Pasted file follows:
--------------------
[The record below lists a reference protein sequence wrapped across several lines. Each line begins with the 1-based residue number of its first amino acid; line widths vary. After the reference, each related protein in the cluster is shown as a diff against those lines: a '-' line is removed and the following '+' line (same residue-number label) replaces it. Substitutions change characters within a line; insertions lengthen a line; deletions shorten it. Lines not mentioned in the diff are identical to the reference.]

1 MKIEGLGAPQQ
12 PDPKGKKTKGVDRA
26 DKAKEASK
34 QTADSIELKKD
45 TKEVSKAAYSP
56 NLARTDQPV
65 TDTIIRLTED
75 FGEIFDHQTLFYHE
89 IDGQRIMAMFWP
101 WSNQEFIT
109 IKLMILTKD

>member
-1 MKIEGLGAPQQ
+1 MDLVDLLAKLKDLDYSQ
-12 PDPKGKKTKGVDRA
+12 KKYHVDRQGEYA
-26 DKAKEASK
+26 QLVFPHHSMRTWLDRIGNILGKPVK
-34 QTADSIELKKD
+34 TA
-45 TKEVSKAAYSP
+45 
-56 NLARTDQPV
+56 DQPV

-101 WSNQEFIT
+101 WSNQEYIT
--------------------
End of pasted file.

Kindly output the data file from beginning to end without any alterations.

[The record below lists a reference protein sequence wrapped across several lines. Each line begins with the 1-based residue number of its first amino acid; line widths vary. After the reference, each related protein in the cluster is shown as a diff against those lines: a '-' line is removed and the following '+' line (same residue-number label) replaces it. Substitutions change characters within a line; insertions lengthen a line; deletions shorten it. Lines not mentioned in the diff are identical to the reference.]

1 MKIEGLGAPQQ
12 PDPKGKKTKGVDRA
26 DKAKEASK
34 QTADSIELKKD
45 TKEVSKAAYSP
56 NLARTDQPV
65 TDTIIRLTED
75 FGEIFDHQTLFYHE
89 IDGQRIMAMFWP
101 WSNQEFIT
109 IKLMILTKD

>member
-1 MKIEGLGAPQQ
+1 MDLVDLLAKLKDLDYSQ
-12 PDPKGKKTKGVDRA
+12 KKYHVDRQGEYA
-26 DKAKEASK
+26 QLVFPHHSMRTWLDRIGNILGKPVK
-34 QTADSIELKKD
+34 TA
-45 TKEVSKAAYSP
+45 
-56 NLARTDQPV
+56 DQPV

-101 WSNQEFIT
+101 WSNQEYIT